Today Food Network’s #SummerFest is focusing on beets. I wanted everyone to experience the pure, simple beauty of their flavor and created a very simple preparation for you today. Roasting brings out the natural sweetness and combining them with potatoes and poblano peppers, creates a balanced and flavorful side dish or vegetarian/vegan main course.
Make sure you check out all the other recipes from my very talented friends below and head over to the Food Network’s Pinterest page to see all of our weekly postings.
With sweater weather nipping at our heels, this dish will keep you and your family happy and healthy all winter long. I hope you fall in love with beets the same way I did ~ and if you love wine, add a beautiful bottle to this meal and you’ll swear!
Have a wonderful Wednesday!!
Jane’s Tips and Hints:
Cutting the beets and potatoes about the same size will help them cook at the same rate. When working with red beets, always wear an apron or clothes you don’t mind getting stained.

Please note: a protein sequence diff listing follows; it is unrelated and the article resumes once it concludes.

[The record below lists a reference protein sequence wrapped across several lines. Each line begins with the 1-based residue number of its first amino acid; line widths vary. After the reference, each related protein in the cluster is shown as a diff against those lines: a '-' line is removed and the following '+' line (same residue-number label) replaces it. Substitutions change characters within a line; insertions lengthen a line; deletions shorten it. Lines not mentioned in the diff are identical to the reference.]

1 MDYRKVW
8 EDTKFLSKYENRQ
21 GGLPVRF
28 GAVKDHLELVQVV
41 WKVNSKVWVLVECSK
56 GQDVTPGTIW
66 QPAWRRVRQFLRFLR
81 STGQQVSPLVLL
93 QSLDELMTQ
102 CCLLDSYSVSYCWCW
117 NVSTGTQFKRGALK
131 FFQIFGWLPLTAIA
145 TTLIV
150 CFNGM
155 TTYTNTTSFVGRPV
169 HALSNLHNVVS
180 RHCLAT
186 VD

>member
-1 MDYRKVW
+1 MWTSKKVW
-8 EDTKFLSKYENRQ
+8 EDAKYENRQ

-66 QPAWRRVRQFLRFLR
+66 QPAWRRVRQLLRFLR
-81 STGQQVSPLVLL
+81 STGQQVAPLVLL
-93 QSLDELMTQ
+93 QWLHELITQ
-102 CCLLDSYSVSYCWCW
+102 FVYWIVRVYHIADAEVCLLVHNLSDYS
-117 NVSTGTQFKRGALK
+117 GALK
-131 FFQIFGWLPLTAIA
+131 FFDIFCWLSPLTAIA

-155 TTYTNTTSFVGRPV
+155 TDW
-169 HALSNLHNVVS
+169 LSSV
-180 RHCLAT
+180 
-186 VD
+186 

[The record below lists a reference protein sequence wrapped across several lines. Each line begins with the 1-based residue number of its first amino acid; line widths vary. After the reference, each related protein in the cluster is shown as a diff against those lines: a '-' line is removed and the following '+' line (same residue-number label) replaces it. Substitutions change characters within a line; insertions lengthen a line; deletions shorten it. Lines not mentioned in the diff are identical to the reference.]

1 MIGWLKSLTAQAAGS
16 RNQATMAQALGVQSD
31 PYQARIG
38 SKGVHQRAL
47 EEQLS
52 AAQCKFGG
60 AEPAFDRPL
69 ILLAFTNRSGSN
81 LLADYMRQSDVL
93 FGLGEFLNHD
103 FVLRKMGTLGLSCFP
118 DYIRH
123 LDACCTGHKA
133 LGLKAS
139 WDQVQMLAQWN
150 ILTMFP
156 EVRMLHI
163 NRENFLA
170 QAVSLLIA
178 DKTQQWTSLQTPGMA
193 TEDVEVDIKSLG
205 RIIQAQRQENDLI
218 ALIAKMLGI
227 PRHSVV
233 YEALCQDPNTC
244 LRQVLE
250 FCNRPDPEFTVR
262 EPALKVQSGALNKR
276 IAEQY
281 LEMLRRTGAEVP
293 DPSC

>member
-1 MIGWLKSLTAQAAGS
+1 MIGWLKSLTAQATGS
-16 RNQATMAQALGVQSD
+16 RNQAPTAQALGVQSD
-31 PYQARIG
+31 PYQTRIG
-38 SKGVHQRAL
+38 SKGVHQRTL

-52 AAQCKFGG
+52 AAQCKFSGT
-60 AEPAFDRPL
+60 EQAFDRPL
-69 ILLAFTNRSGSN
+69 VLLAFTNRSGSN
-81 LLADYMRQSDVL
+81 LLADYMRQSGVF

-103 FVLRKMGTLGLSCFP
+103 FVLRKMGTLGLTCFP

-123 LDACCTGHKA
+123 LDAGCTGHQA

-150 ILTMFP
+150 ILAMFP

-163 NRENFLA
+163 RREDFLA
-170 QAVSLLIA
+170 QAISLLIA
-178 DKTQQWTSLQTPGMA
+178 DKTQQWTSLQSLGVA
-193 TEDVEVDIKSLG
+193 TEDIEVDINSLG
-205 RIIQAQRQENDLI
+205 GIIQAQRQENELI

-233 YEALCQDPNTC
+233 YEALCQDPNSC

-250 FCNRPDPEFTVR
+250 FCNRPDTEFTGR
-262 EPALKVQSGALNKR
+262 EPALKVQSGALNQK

The dish is naturally gluten-free!
Rosemary Roasted Beets, Potatoes and Peppers
© 2013 Jane Bonacci, The Heritage Cook. All rights reserved.
Yield: about 6 servings
4 red beets
4 yellow beets
4 large Yukon Gold potatoes
3 to 4 poblano or Anaheim peppers, stems, seeds, and ribs removed
1 jalapeno pepper, stem, seeds, and ribs removed, optional
1 white or yellow onion
3 tbsp organic olive oil
2 tbsp chopped fresh or dried rosemary
1 tbsp fresh or dried thyme leaves
Kosher salt and freshly ground black pepper, to taste
Preheat the oven to 350°F. Set out a medium baking dish (such as an au gratin) and a 9×13-inch baking pan.
Cut the stems and roots off the red beets. Peel them and cut into small chunks. Place them in the smaller baking dish and set aside. Rinse your hands well to avoid staining. You need to cook the red beets separately from everything else so that you don’t wind up with pink vegetables. Tossing the cooked red beets in at the end will reduce the staining of the natural juices.